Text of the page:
The Help Desk: I want to write a historical novel, but history is really, really racist

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Dear Cienna,

I’m a white writer, and I’m writing a historical novel. One of the characters — a villain, I guess you’d say — is racist as fuck. This is important to the plot.

But every time I write his dialogue, I cringe. He says the n-word a lot. A lot. It’s historically appropriate for him to do this, and I try to incorporate other racist synonyms when I can, but the truth is that if this guy was alive then, he’d be saying the n-word a lot. A lot.

Cienna, I’m half-inclined to use asterisks for the word in the body of the novel whenever he says the n-word because I’m so uncomfortable using it, but I think that would be silly and pull the reader out of the story and I don’t think my publisher would allow it. On the other hand, I’ve noticed that Quentin Tarantino’s movies are aging about as well as The Jazz Singer in part because of his rampant use of the n-word. So what should I do?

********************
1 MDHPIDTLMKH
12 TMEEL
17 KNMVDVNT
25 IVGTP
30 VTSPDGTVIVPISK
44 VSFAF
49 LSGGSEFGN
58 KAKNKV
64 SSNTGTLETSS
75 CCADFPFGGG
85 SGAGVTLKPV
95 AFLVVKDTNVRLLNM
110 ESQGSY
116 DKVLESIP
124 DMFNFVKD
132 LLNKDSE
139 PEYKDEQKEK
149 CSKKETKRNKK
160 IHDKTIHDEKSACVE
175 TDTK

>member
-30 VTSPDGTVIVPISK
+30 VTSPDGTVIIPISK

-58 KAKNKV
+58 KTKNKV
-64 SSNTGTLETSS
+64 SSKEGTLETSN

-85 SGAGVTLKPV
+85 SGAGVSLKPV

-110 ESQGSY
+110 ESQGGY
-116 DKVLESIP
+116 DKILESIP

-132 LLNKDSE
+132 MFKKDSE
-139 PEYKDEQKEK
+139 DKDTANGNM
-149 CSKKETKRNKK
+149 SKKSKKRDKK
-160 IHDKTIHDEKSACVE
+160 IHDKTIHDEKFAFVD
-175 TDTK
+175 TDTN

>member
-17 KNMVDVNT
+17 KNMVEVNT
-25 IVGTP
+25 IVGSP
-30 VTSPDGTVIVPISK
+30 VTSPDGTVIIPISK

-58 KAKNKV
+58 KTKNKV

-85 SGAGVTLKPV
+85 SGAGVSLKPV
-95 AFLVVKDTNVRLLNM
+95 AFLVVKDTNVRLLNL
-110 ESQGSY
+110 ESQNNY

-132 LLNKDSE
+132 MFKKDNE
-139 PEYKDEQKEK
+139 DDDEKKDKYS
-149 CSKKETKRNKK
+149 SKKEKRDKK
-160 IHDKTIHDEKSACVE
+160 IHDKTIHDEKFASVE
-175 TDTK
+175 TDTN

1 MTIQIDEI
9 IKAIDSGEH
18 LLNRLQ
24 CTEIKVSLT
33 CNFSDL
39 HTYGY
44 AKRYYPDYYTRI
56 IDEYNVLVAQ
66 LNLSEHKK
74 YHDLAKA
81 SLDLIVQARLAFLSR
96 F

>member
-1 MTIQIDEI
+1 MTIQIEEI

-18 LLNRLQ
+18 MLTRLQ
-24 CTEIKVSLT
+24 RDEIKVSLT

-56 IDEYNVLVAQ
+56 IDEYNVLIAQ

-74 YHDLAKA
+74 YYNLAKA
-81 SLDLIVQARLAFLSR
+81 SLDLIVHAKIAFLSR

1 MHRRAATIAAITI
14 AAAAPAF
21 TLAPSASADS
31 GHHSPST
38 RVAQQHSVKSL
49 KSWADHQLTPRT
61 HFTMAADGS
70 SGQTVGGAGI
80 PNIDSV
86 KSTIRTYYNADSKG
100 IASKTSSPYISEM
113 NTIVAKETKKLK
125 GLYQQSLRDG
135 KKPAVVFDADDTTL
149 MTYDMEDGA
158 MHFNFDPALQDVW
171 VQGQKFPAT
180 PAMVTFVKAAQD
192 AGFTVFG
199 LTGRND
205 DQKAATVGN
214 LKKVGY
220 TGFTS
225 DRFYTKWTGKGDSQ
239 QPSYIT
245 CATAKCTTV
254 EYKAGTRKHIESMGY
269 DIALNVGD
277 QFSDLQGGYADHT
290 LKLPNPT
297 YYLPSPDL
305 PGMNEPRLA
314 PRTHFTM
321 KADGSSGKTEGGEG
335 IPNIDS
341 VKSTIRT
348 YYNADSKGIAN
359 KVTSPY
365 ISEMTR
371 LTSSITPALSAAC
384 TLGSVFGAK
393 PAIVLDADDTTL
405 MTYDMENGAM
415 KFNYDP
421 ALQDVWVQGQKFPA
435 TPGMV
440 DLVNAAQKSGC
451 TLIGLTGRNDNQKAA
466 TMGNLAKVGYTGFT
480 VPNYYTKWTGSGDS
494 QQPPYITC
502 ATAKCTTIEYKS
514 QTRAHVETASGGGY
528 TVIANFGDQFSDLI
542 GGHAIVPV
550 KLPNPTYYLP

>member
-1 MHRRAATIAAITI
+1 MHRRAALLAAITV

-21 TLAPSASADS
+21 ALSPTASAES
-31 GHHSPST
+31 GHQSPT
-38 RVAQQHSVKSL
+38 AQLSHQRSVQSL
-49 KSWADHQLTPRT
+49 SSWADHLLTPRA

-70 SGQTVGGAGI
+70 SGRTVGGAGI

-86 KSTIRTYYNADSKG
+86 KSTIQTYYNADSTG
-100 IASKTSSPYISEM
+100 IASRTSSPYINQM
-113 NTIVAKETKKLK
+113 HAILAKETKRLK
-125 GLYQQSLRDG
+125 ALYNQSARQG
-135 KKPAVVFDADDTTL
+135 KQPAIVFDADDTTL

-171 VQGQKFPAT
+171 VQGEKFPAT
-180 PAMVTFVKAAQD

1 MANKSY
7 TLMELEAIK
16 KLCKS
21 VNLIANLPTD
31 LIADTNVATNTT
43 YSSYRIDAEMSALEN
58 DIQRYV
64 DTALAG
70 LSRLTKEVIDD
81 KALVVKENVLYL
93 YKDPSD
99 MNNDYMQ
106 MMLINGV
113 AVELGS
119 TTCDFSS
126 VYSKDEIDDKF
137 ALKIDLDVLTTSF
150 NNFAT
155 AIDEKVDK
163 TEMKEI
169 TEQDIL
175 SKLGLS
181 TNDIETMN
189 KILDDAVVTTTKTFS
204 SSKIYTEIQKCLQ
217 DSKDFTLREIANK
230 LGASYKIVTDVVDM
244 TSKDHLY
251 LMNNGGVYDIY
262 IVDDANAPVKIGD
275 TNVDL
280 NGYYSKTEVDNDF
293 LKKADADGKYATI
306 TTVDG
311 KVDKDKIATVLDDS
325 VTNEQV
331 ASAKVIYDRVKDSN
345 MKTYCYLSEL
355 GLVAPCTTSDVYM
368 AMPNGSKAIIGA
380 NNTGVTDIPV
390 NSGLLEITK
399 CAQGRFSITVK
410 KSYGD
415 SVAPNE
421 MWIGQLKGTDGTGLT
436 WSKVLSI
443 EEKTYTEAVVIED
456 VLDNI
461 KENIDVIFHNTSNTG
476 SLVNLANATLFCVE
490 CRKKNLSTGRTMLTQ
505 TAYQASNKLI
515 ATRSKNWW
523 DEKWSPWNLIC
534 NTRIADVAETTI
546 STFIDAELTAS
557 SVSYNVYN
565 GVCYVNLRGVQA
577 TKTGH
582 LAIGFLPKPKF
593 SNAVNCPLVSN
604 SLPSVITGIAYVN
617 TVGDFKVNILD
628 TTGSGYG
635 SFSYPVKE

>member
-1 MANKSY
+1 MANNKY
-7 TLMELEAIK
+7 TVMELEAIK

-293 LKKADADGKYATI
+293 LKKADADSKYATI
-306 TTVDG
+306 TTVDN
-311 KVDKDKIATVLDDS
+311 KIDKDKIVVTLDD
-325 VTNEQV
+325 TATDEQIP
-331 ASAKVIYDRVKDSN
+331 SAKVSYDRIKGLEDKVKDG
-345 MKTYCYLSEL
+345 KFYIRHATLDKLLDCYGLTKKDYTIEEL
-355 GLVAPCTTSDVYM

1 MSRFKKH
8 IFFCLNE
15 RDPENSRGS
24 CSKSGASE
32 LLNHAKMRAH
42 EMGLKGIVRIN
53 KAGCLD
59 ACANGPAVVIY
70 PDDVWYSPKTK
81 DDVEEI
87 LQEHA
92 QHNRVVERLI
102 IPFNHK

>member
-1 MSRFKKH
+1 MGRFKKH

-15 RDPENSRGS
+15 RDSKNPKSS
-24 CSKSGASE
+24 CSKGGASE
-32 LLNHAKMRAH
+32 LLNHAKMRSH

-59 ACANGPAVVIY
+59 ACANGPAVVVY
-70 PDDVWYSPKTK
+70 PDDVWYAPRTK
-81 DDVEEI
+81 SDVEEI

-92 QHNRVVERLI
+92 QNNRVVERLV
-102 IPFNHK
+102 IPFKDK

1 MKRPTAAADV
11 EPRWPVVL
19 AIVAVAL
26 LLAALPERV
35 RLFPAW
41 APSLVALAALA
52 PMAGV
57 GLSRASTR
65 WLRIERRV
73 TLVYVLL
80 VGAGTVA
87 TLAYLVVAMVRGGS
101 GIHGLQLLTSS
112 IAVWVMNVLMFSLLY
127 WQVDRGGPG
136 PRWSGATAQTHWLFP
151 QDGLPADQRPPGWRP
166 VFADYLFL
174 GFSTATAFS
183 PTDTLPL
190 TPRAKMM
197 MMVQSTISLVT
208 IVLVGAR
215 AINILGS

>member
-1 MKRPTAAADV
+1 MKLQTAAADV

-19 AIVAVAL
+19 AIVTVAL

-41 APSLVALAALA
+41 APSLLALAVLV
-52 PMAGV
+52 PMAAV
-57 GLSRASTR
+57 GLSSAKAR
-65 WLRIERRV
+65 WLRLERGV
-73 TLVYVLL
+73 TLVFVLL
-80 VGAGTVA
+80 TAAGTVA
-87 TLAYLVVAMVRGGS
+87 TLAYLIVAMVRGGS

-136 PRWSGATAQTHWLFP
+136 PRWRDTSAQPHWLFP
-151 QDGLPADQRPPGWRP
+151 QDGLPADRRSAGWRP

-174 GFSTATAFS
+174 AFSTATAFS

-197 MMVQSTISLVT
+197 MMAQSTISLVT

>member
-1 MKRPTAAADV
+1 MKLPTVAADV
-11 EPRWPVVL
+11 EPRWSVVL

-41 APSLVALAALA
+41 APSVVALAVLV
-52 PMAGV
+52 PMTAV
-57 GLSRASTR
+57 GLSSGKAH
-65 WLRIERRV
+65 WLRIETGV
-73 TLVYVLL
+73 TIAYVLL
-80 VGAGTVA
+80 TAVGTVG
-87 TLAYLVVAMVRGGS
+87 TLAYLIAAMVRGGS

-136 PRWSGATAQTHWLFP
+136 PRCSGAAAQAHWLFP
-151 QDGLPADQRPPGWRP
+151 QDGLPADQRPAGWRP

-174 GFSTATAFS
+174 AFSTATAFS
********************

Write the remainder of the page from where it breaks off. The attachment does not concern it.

Sondra, Northgate

Dear Sondra,

If you publish your manuscript, I can guarantee that no critic or reader will think, "not enough 'N' words for my taste." Part of writing well is understanding the power of language – when powerful words underscore your point and when they disrupt your narrative.

The N word is the most hate-filled word in the American English language. Period. An asterisk does not make it okay to use – if anything, it is an acknowledgement that you shouldn't be using it.

Yes, the word has been used historically in texts and no, I do not believe it should be censored from works like The Adventures of Huckleberry Finn, but there is a difference between writing in a period and writing about a period. Your writing is informed by almost 150 years of brutal history after the works of Mark Twain.

As a writer, you know good writing involves showing over telling. There are plenty of ways to show racism and racist thought that are more powerful than going Nuclear – if you're stumped, look to our current president and his administration for examples. Or grab one of the synonyms you've been using and stick to it – repetition builds meaning, and by layering the racist actions of your character with his repetition of a less hateful word, your readers will have no problem understanding his nature.